Friday, March 31, 2017

Let's Increase Awareness. Quick before the month ends.

Today is the last day of Cerebral Palsy Awareness Month. The 31st day of a month designated to make you aware of Cerebral Palsy. I have meant to type something for 30 days now. Thirty.

When I search my blog for the words Cerebral Palsy or Special Needs, I get more than 200 entries. So I am struggling today to tell you something new, something fresh, something I haven't said one or two hundred times. And so I have walked away from posting for 30 days now.

But I can't let the month go completely by without sharing from my heart a few bits about CP -- it is after all the lens through which my family views life. It is my heart's desire to raise awareness and to help the world understand the complexities of living with Cerebral Palsy.

So here are some things I want you to know today:

1. Cerebral Palsy means that something caused trauma to the brain either before or right after birth. Beyond that, it means very little. Children with CP can often talk, walk, hear, feed themselves. Sometimes they can't do one or more of that list, often they can do all of it. Always (always always) assume they can. Period. You'll know soon enough if they can't -- but really, do you need to know the full range of a person's capabilities before speaking to them? No. Say hi.

2. Cerebral Palsy is not contagious. Almost 20 years in to parenting my amazing trio, I still get guarded when we walk and roll into a new place. We have been in restaurants where no one would sit near us. We have been in churches where no one would make eye-contact. We have been told that people just simply aren't comfortable being with our boys for a myriad of reasons from "I don't know what to say to them" to "It hurts me to think about their future." Please, help me tear down my guard walls, let me trust you to KNOW that you can not "catch" CP from us; to KNOW that you just have to talk to my guys -- though you might want to be well-read and have a strong vocabulary because they are quite the conversationalists -- to realize they are great friends to have around; and to KNOW that you don't need to worry about their future, God has promised that He wrote their story a long time ago and it is beautiful!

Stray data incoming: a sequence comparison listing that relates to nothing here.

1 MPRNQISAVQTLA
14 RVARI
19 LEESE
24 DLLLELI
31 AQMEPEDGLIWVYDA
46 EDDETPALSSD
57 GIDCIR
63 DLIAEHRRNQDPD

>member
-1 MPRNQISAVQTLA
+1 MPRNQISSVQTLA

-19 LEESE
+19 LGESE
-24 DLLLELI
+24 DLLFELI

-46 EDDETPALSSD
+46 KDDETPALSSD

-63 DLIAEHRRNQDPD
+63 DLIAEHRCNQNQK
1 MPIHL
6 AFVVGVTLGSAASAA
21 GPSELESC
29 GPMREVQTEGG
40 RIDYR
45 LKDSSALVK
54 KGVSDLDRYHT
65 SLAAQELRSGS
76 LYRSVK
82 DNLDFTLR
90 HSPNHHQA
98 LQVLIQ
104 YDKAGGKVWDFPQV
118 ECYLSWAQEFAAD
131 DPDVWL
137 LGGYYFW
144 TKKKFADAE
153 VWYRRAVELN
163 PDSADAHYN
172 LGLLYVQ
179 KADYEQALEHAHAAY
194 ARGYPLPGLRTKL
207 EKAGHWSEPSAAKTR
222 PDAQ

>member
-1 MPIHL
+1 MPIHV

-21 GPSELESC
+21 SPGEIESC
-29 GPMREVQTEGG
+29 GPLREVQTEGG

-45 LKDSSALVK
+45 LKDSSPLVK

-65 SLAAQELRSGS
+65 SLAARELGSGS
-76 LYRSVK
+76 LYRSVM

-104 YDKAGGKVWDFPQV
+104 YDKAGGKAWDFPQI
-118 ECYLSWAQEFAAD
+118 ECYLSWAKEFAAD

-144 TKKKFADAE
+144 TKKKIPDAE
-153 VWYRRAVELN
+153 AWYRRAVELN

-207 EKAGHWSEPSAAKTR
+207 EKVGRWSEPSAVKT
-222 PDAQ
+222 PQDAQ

3. Cerebral Palsy does mean that we aren't the easiest family to friend. You might need to build a ramp into your home -- or at least clear a path so we can bring our own. You might have to tolerate the small vehicle that my son drives from point A to point B on your nice floors. You might have to arrange seating at the dinner table so I can help my son eat.

On our mission to Mexico earlier this month, our dear family and brand new friends wanted to go out to dinner all together. We needed a restaurant that could both accommodate a large large group (we made a LOT of friends) and didn't have steps to enter. I clearly was out of my element and had no idea how to help -- since not only did I not know the area, I couldn't even clearly brainstorm with my limited Spanish. These friends talked and made calls and found us a restaurant on the edge of town that would work perfectly. And though it was closing as we pulled in (did I mention it was very late?), they rushed ahead to explain the situation and beg them to stay open. And they did! Without us, this group could have just gone somewhere close to the church that they knew would still be open. But they did not even ONCE make us feel like a burden. What a precious gift.